This is from a crafty knitter who used natural ingredients to dye her yarn. So cool.

Onion Skins Ready for Dyeing

The other day I finished up yet another batch of hand-dyed yarn. This time I used onion skins. I had been collecting them forever in order to get enough to dye some yarn with! Two ounces of onion skins is an insane amount as you can tell from the picture. I only used yellow onion skins, no red onions. Thankfully my husband and I cook a lot so there is always an abundance of onions in our house. Although, that still was a lot of onions! I would highly recommend recruiting friends and family in the onion skin saving endeavor if you decide to try this one yourself. Or you could ask the produce manager of your local grocer if you can have their discards. I never got around to doing that.
For the 2 ounces of onion skins I ended up using 3 ½ ounces (the whole skein) of Patons Classic wool yarn. Because I was feeling lazy and just wanted to jump right into dyeing I didn’t bother with mordanting the yarn. If I had I would have used alum which is my mordant of choice. I soaked the yarn overnight in cool water to thoroughly saturate it.
To prepare the onion skins I placed them in my dye pot and filled it with tap water. I then slowly brought the water to a simmer and held it there for one hour. After that I contemplated straining the dye bath but then decided to let the onion skins sit in it over night and cool.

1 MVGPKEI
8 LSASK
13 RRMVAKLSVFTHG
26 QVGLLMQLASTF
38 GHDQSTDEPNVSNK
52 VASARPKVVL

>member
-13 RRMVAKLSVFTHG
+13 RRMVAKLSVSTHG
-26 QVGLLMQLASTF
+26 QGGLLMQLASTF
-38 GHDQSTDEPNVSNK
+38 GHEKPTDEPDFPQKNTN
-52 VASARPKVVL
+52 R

For day two I was going to strain out the onion skins before adding the yarn to the now cooled dye bath but at the last minute decided to leave them in and see what would happen. I did take a picture of the cooled dye bath and it shows what a deep golden color I ended up with.
Onion Skin Dye

To the cooled dye I added my soaked yarn and slowly brought the bath up to a simmer. I keep it at a simmer for one hour. Once it was done simmering I let the yarn cool completely in the bath before I removed it and washed it out.
After I removed the yarn I noted that there was still a significant amount of color left in the dye bath so I decided for the heck of it to see if I could get a little bit more out of it. So, I prepared 1 ½ ounces of wool yarn by soaking it for several hours. I used less yarn this time only because I was unsure of the outcome and didn’t want to waste too much yarn if I didn’t like the results.  No mordant again. I then added this yarn to the pot and simmered for once again another hour.
So to conclude, the first batch of yarn came out a very deep rusty gold color, sort of like a burnt orange and the second batch was very noticeably lighter. It is more of a light red orange. I was actually very surprised by these two batches. I was not expecting such orange colors. But that is the fun part of using natural dyes! You never really know what is going to come out of the dye pot until you are done!
Top: first batch to come out of bath Bottom: second batch to come out of bath

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